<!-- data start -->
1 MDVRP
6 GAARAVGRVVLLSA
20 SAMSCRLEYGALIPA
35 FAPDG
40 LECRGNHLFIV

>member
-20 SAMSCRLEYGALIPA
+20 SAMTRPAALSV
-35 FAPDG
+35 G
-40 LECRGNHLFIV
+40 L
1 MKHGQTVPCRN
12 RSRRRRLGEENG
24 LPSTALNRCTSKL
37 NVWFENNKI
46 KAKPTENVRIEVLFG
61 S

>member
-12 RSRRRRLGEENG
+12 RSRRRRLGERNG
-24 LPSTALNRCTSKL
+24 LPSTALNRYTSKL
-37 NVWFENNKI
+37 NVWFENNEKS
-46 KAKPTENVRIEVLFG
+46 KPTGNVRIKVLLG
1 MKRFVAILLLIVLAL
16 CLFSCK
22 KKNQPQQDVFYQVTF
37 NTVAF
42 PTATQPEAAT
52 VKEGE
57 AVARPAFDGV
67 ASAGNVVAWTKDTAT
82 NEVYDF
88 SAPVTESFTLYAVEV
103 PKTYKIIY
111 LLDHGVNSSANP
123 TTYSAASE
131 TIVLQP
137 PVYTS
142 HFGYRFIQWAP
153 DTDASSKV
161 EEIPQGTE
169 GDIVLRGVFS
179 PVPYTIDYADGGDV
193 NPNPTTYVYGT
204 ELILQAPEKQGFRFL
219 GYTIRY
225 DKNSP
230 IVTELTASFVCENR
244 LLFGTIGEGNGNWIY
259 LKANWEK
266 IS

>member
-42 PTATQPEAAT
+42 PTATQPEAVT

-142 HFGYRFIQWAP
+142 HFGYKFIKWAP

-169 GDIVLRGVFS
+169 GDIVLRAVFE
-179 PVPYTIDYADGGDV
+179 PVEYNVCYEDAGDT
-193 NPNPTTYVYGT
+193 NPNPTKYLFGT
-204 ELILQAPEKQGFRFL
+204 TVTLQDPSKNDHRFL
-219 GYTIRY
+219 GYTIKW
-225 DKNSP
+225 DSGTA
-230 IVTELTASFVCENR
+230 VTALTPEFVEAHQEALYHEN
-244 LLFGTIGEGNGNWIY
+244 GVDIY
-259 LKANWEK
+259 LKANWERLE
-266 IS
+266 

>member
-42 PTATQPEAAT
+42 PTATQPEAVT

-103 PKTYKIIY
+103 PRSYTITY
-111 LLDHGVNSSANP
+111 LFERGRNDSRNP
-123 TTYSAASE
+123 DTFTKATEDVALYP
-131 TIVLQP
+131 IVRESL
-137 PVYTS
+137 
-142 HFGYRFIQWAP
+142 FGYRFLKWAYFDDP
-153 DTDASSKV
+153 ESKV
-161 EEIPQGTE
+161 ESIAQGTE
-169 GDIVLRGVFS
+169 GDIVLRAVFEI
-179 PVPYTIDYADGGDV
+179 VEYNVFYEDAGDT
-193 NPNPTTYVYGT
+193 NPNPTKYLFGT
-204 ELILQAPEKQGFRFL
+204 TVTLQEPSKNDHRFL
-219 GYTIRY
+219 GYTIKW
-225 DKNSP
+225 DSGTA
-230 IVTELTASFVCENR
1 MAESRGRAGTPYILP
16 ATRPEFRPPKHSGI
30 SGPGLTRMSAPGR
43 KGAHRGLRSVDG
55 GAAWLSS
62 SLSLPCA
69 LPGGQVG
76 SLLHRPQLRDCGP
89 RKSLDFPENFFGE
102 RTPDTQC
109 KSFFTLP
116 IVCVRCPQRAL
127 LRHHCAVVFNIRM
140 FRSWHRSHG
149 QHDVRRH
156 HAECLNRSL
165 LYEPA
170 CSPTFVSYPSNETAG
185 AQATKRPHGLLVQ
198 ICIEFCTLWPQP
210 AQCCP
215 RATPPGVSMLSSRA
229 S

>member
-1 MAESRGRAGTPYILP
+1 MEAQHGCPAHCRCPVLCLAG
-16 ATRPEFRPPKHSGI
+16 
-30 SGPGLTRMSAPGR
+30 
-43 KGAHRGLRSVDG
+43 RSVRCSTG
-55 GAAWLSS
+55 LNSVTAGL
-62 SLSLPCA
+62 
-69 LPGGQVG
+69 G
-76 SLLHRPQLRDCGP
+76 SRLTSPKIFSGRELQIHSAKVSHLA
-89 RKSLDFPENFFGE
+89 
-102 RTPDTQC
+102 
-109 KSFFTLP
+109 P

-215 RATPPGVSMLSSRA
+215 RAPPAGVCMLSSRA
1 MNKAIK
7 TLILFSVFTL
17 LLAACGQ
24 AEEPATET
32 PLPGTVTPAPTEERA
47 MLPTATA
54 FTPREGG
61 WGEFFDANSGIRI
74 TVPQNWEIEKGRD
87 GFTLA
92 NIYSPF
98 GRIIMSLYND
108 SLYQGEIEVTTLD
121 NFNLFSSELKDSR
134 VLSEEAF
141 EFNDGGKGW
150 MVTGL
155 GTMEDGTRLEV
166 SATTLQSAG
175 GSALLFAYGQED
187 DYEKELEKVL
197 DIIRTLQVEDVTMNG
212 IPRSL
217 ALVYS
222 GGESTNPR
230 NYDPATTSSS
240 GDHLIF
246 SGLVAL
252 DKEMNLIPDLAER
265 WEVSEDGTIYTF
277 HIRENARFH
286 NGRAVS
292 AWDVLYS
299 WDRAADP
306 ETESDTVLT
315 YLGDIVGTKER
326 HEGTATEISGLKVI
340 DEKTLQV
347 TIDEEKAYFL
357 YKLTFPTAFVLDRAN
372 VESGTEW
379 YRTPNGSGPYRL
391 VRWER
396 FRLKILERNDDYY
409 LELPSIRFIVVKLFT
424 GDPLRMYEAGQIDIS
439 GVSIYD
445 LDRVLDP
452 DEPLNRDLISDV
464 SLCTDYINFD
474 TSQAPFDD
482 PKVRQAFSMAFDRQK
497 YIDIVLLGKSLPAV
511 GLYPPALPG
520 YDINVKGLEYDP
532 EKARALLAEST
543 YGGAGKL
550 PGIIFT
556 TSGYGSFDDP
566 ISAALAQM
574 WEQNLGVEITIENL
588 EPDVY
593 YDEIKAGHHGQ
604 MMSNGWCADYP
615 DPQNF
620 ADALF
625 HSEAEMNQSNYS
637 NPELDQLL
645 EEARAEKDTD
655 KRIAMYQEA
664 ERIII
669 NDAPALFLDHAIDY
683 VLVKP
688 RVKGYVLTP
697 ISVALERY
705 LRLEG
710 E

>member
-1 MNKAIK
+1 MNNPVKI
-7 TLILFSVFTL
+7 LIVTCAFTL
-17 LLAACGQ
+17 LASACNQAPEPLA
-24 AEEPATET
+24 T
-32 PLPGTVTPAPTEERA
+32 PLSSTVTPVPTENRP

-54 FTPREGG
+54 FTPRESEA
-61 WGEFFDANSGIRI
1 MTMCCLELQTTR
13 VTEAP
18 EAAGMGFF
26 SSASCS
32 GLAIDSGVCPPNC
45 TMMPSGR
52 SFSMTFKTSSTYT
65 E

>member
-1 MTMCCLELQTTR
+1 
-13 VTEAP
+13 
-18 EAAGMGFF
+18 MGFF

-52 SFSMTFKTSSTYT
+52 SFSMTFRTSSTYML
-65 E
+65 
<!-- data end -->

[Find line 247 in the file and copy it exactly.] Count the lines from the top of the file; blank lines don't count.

-32 PLPGTVTPAPTEERA